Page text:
I urged you to fall in line on this as well. To continue your education, to find a job that you enjoy and to dedicate yourself to it, to fall in line. I think those three things are important. It is my heartfelt belief that each of us is responsible for caring for our self and our loved ones but I know that this security must be balanced against an enriching life. I think you live that better than I.
So to your 18 measures that I gave you three years ago I add:
Do not sacrifice today on the altar of tomorrow.
This ability to care for oneself is closely tied to independence. To be an adult is to care for oneself but balance is again a key feature. I left my parents’ home and communicated with them rarely and by letter. I felt that I was on my own and that success meant weathering storms without help from others. When I needed assistance, be it financial, emotional, physical or intellectual I felt as though I had failed. This is hubris. We are all dependent upon each other and recognizing this is a key to growth. When we work as a team it is important to carry our part of the load but as a team we can achieve so much more than we would alone.
Understanding our interdependence has given you insight into how our actions affect others. It is only through decades of hard lessons that I have learned how important what I do, how I treat people and the ways in which I handle conflict are all interrelated. In life it is essential that we be there for each other and I know that you grasp this far more fully than I did at 21.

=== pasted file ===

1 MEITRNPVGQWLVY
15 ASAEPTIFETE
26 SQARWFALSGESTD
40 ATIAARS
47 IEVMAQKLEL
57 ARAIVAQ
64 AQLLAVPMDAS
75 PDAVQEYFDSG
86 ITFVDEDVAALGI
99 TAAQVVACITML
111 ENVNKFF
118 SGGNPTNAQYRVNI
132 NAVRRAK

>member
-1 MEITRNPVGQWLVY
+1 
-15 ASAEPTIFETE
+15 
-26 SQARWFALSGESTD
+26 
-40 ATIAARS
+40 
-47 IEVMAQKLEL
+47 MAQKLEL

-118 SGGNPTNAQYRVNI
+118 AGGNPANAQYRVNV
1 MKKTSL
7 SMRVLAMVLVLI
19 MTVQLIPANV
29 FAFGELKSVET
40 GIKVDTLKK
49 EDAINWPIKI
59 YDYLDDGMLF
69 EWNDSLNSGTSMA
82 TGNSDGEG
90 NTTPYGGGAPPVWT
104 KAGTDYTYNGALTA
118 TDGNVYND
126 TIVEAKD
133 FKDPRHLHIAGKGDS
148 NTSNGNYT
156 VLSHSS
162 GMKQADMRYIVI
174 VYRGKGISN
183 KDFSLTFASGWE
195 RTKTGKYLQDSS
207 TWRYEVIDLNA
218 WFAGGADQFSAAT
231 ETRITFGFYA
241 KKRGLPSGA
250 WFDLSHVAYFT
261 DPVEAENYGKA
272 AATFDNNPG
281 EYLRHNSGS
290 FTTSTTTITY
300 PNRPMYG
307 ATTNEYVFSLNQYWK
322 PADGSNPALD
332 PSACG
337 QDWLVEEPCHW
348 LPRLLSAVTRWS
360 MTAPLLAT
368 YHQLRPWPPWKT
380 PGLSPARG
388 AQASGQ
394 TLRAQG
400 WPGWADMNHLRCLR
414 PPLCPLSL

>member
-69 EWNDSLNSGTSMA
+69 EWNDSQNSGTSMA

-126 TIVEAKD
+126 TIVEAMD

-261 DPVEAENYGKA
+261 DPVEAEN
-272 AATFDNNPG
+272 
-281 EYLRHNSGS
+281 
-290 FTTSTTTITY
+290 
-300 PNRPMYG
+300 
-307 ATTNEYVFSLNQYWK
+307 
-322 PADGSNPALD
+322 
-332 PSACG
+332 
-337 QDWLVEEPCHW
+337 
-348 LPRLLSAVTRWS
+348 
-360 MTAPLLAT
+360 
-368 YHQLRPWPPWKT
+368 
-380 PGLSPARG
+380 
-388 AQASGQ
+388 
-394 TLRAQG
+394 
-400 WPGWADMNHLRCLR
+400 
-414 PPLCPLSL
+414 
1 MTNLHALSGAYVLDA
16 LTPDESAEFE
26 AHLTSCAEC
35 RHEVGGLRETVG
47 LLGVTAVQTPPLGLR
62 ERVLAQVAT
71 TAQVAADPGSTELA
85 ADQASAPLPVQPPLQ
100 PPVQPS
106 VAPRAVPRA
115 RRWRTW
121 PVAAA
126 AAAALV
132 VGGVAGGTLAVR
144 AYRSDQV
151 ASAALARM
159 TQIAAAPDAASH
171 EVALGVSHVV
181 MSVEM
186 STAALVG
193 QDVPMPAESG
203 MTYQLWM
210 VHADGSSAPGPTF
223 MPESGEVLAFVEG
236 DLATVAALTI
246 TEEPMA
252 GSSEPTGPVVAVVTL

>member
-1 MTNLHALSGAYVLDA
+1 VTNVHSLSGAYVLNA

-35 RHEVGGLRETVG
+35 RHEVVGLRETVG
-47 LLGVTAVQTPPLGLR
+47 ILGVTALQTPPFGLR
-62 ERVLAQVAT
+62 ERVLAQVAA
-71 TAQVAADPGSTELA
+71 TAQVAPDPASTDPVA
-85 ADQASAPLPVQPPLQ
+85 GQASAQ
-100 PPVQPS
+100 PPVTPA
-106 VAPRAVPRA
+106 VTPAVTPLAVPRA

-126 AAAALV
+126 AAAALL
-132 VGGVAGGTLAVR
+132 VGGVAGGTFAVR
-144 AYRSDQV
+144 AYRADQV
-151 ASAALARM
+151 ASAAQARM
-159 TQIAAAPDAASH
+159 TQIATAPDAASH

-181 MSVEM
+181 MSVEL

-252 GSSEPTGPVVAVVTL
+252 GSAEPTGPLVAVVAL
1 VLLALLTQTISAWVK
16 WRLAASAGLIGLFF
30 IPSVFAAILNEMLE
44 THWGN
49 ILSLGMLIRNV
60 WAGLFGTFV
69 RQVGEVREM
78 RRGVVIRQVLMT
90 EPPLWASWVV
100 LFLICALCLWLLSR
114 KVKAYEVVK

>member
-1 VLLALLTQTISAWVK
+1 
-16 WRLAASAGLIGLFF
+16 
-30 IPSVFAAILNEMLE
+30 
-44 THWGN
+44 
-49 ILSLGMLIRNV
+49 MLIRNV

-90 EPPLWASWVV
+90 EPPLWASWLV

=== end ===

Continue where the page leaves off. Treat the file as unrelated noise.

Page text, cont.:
Just as we would gladly give a hand to one in need, so too should we lovingly accept a hand-up when we are down trodden.
I took a course in college in which I learned to define risk as the potential for damage or loss. This course was designed by your grandfather Frank though by the time I took Health 280 at University he had left teaching and moved on to other pastures. The goal of the course was to teach us how to identify, evaluate and through actions available to us, reduce the likelihood of damage or loss. While this is laudable it detracts from the fact that not only is risk inherent in life but that it is both necessary and desirable. (To be fair I think that telling college age students that risk is desirable is a terrible idea as they wantonly take crazy chances without first recognizing the risks they are taking, but I digress!)